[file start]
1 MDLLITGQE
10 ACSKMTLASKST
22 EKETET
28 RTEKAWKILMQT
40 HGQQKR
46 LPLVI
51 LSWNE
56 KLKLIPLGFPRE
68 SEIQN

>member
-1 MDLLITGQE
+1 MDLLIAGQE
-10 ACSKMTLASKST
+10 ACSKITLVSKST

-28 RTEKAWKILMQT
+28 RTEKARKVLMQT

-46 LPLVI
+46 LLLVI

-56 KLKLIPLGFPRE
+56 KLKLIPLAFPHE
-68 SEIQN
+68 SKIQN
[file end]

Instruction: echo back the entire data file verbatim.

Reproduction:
1 MDLLITGQE
10 ACSKMTLASKST
22 EKETET
28 RTEKAWKILMQT
40 HGQQKR
46 LPLVI
51 LSWNE
56 KLKLIPLGFPRE
68 SEIQN

>member
-1 MDLLITGQE
+1 MDLLIAGQE
-10 ACSKMTLASKST
+10 ACSKITLVSKST

-28 RTEKAWKILMQT
+28 RTEKARKVLMQT

-46 LPLVI
+46 LLLVI

-56 KLKLIPLGFPRE
+56 KLKLIPLAFPHE
-68 SEIQN
+68 SKIQN